The United States is one of the most developed and industrialized country in the world. In the past, it has been the manufacturing hub and one of the world’s largest suppliers of various types of goods. Recently though, the country seem to have ceded in the background. The United States’ toy industry, for instance, have imported at total of $21.4 billion worth of toys in 2010 alone; the bulk of which (almost 90%) came from China. Across all industries, the country has been consistently exceeding its import, particularly with China, as compared to its export every year. In 2014 alone, the goods imported from China amounted to approximately $466.7 billion as compared to an export of only $123.7 billion; garnering a deficit of $343 billion. But why does the United States import goods from China when it has the capacity to manufacture such goods with better efficiency and quality? This paper would like to explore the reasons why the US imports its goods from less-developed countries especially from China and how these imports affects the country’s economy.
United States Trading Relations with China
The United States’ trading relations with China started when both countries established their diplomatic relations in 1979. After which, bilateral trading agreements were signed, enabling both countries to freely trade and conduct business with each other. The rise of China as a leading exporter in the U.S. is quite phenomenal. As observed by Morrison, China once ranked as the 45th-largest source of imports but has now garnered the top spot. What concerns policy makers though is the fact that the United States import deficit has been rapidly increasing. In less than 15 years for instance, the United States’ deficit has increased from $10 billion in 1990 to $342 billion in 2014. At the end of this year’s quarter, the US Bureau of Census has already reported a $108.8 billion deficit.
The growth of China as an importing nation can be largely attributed to outsourcing. Huge manufacturing companies of the United States and other developed countries, for instance, outsource their production to China because of its cheap labor. As a result, these companies get better profit margins as compared to manufacturing their goods from the US where the labor cost is high. Currently, it is estimated that 70% to 80% of manufacturing companies outsource their production to other countries; and because of their cheap labor and abundant raw materials, China has become the number one destination. The British economist, David Ricardo, argued that “commodities exchange at natural price ratios proportional to the labor embodied in them”. In other words, the price of labor determines or significantly impacts the price of goods that are produced. And since China has cheaper labor as compared to the United States, it enables the latter to produce goods that are cheaper as compared to similar goods manufactured in the U.S. Price conscious consumers would, of course, prefer to buy the cheaper items. Large store chains in the United States are also partly responsible for the increased importation of goods from China towards the United States. Wal-Mart, for example, with its ‘everyday low prices’ campaign, would inevitably look for suppliers that can offer them the lowest priced goods. Unable to compete with the prices that come from Chinese suppliers, local suppliers succumb to the pressure of pricing and eventually decides to either go out of business or outsource their production to China in order to be competitive in the market.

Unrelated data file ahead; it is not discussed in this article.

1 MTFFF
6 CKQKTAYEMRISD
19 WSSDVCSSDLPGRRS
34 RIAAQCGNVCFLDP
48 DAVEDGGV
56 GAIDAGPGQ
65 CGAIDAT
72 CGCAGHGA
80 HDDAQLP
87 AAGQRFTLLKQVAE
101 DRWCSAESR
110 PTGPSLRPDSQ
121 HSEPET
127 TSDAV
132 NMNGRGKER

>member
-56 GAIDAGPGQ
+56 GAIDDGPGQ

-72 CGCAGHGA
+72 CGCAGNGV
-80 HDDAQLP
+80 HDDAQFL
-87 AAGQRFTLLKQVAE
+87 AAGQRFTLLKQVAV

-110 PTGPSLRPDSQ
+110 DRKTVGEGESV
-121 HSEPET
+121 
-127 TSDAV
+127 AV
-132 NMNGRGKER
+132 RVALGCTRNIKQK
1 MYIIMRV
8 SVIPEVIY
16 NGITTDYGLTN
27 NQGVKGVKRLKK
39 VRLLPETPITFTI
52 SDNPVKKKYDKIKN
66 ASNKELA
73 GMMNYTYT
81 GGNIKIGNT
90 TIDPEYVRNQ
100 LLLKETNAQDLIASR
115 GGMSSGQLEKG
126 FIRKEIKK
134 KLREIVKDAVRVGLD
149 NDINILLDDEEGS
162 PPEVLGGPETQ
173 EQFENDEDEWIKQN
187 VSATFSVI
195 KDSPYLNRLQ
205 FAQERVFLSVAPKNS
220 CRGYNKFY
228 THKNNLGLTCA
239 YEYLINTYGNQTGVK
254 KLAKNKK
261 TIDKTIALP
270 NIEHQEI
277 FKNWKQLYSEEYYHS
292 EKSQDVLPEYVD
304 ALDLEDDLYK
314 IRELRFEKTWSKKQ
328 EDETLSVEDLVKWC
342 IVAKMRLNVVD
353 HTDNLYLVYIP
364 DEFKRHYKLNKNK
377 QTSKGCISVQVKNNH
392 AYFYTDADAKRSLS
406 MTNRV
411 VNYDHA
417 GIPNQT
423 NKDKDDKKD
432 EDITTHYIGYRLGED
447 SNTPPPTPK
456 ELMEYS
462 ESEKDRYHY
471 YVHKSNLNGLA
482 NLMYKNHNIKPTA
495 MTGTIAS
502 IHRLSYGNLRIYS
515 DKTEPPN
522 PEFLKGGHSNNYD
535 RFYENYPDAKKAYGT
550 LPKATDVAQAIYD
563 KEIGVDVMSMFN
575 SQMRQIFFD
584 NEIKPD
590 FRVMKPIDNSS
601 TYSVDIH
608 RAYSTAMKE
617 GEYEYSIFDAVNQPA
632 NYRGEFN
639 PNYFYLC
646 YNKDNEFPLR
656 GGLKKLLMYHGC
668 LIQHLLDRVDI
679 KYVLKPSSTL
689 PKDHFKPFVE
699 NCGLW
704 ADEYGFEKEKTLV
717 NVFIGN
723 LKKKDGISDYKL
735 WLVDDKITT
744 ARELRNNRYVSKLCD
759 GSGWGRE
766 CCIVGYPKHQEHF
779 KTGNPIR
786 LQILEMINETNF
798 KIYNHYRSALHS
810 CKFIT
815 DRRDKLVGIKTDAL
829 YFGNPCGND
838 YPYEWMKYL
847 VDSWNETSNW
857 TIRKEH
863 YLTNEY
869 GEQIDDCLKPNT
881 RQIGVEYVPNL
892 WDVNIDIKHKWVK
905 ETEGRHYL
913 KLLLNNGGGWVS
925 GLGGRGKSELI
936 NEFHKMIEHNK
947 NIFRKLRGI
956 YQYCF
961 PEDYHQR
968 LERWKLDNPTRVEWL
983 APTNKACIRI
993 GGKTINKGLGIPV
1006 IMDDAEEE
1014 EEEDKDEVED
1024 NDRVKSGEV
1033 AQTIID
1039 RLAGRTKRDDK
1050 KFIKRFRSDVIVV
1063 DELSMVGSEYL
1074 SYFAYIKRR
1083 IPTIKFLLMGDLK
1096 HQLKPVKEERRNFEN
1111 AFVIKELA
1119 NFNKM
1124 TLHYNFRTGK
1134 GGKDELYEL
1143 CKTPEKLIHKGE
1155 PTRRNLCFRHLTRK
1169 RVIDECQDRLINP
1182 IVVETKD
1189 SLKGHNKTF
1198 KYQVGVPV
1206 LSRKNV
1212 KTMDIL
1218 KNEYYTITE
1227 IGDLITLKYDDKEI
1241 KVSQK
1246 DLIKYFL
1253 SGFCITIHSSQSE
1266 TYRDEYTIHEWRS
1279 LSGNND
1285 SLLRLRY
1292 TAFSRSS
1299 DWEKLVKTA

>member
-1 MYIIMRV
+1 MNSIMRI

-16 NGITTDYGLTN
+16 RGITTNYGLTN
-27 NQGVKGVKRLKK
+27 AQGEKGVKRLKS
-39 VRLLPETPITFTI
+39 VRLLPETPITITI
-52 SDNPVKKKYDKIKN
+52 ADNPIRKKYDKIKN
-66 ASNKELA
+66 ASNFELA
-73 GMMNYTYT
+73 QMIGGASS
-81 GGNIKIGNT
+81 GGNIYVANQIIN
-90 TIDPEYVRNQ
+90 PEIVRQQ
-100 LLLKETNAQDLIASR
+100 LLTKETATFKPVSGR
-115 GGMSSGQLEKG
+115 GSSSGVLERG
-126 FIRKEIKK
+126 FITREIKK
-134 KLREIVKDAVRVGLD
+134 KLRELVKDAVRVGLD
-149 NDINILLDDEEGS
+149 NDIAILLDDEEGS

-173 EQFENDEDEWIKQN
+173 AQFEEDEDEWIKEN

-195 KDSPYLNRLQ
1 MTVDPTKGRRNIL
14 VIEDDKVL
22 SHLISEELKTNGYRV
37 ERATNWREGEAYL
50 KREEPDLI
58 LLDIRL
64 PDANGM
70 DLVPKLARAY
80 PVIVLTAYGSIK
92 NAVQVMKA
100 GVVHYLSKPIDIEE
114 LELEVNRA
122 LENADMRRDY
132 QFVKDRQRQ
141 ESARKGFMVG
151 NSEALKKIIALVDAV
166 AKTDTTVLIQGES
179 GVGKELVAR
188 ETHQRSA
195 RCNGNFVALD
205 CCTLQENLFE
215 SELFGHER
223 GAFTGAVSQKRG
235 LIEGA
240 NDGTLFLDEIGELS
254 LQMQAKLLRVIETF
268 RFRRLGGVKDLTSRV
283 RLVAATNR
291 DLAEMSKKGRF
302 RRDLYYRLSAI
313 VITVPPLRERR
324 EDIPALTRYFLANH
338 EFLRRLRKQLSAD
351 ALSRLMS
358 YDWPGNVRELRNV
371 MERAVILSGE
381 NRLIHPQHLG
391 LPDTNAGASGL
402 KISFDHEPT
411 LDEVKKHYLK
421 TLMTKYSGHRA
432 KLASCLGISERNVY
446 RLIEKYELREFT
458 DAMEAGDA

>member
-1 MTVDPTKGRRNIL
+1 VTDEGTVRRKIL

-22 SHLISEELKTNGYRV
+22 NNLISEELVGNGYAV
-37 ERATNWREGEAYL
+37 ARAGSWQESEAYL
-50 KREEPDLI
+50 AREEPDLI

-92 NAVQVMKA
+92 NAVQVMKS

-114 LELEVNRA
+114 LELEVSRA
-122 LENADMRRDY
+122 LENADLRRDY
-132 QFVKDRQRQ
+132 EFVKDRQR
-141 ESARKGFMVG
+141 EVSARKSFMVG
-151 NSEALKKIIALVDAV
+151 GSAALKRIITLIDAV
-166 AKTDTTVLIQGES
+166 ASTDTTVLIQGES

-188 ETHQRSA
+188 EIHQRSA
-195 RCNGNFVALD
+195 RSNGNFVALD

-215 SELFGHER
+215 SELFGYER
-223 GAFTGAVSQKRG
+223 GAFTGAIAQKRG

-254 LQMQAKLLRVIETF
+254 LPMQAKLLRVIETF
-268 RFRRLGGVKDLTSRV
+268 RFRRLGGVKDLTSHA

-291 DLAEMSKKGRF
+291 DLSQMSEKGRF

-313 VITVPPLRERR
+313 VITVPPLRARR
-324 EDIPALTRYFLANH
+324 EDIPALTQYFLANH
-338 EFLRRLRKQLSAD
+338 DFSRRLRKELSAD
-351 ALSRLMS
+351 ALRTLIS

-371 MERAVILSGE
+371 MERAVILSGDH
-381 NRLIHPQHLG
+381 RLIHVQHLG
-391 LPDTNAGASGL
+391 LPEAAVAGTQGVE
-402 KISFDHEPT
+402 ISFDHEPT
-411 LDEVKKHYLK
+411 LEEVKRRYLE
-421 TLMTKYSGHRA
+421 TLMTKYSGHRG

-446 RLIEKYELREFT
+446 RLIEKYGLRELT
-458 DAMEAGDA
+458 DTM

In a macroeconomic perspective, the tendency to trade freely and to choose the process that produces the most benefit is a natural tendency for a business entity. This economic concept was articulated by the British economist, Adam Smith in his book ‘An Inquiry in to the Nature and Causes of the Wealth of Nations.’ According to Smith, when entities are left to trade on their own, they would seek their self-interests until such time that trade equilibrium is established . This phenomenon is quite observable in the current trading relationship between China and the United States. While it appears in the surface that China is gaining from the US in terms of imports, it is actually the huge U.S. firms that benefit most from these exchanges. Some economists, however, do not agree with Smith’s theory. John Keynes, for instance, believe that the government should regulate the trade between business entities as there are decisions that only a government can do. The issue of labor outsourcing, for instance, drains job opportunities for most Americans. The United States government, on the other hand, could not expect its corporate citizens to address this issue in the favor of the American public. For the same reason, a government intervention might be necessary to address this trade imbalance.
The import deficit in the United States’ toy industry as well as on other industries in the U.S. is increasing every year. Evidently, the United States have been increasingly importing its goods from China despite the fact that it has the capability to manufacture these goods with greater efficiency and quality. As observed, this phenomenon can be attributed the economic benefits that China can offer both for the manufacturer and the buying public. China’s cheap labor, in particular, has encouraged manufacturing companies to outsource their production in China in order to exploit this economic benefit. The buying public with the influence of huge store chains supports this activity by pressuring local suppliers in lowering their prices. In the end, these local suppliers find themselves unable to compete leaving them no choice but to outsource their production as well.
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